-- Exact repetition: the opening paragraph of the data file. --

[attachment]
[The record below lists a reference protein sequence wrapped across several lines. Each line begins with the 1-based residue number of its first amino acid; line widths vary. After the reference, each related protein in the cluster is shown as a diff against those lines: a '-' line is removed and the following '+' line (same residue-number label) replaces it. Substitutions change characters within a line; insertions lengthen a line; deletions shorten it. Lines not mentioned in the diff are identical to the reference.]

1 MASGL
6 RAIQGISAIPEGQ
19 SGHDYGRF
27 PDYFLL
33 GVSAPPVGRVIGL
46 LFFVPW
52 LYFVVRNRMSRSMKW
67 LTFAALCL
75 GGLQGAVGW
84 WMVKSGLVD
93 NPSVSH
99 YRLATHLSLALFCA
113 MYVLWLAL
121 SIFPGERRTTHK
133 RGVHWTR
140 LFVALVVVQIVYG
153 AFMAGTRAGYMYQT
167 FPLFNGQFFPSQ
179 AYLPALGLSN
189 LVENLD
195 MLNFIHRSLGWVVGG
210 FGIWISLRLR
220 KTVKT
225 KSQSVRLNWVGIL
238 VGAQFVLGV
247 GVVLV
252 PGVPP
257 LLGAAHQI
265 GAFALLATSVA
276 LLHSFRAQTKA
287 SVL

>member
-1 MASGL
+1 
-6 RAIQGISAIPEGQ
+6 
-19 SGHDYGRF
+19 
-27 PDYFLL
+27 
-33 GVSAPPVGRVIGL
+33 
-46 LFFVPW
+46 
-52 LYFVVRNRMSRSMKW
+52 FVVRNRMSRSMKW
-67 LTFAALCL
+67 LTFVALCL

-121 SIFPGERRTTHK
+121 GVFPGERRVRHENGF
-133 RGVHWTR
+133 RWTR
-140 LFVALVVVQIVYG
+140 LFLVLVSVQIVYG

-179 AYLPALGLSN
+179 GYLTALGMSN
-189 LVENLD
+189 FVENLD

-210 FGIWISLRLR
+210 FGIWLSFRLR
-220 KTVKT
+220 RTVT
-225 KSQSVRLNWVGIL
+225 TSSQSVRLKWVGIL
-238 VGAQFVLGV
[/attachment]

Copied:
[The record below lists a reference protein sequence wrapped across several lines. Each line begins with the 1-based residue number of its first amino acid; line widths vary. After the reference, each related protein in the cluster is shown as a diff against those lines: a '-' line is removed and the following '+' line (same residue-number label) replaces it. Substitutions change characters within a line; insertions lengthen a line; deletions shorten it. Lines not mentioned in the diff are identical to the reference.]